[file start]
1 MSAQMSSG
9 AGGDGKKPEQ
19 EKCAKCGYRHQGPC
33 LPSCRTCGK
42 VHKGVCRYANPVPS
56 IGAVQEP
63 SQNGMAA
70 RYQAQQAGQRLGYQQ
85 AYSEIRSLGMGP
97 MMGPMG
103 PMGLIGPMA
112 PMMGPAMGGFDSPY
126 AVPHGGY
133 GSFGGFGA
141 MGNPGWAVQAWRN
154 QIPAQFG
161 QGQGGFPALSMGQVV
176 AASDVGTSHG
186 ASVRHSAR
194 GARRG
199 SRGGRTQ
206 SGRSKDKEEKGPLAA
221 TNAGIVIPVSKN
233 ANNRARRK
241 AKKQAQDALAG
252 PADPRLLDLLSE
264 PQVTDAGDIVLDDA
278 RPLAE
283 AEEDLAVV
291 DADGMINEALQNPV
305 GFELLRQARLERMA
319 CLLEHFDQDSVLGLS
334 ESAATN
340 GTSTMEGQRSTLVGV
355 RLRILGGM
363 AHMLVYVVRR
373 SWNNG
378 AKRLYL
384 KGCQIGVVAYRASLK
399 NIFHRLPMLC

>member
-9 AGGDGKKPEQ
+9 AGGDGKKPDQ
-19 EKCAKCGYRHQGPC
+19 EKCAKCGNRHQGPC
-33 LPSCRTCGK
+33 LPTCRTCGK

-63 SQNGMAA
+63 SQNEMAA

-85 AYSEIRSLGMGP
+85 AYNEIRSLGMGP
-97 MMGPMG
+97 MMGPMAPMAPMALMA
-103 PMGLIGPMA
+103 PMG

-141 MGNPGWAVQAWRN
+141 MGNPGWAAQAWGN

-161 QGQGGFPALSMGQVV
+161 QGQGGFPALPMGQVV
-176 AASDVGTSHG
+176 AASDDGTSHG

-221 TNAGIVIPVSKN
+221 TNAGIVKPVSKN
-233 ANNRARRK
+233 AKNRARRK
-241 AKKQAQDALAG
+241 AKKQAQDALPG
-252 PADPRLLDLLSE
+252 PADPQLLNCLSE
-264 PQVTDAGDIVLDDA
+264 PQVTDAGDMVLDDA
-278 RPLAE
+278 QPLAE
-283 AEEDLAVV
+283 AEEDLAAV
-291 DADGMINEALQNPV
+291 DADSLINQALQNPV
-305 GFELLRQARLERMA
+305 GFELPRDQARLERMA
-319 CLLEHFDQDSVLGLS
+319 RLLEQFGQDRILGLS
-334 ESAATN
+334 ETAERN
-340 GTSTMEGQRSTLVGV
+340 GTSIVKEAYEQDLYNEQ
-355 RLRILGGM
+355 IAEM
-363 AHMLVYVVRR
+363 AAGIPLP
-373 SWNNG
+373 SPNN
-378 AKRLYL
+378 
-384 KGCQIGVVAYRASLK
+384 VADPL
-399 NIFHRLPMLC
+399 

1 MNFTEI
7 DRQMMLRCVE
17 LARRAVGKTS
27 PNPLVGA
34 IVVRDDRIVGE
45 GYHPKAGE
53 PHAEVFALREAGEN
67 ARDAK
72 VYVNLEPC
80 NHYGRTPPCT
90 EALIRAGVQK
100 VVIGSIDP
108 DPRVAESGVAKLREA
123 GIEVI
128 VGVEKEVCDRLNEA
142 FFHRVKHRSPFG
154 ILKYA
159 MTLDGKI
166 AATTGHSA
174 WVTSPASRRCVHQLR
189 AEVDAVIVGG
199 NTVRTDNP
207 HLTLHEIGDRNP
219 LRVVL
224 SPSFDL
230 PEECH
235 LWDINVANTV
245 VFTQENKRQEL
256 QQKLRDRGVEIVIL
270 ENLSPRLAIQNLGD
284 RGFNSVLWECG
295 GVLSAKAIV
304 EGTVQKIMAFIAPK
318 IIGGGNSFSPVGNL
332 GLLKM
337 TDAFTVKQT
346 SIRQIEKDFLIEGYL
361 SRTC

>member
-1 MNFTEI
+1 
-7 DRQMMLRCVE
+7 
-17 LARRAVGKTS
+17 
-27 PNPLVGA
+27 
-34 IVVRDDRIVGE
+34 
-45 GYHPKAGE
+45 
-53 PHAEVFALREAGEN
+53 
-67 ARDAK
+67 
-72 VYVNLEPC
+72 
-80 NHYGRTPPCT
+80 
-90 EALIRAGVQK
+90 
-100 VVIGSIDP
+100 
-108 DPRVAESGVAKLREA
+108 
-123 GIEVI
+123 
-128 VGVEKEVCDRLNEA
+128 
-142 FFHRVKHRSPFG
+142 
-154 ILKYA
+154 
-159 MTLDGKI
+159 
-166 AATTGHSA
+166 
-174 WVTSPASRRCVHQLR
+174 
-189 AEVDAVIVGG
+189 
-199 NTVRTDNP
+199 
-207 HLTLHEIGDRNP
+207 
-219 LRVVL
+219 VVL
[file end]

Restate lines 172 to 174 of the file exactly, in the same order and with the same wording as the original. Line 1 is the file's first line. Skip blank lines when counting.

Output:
+159 
-166 AATTGHSA
+166 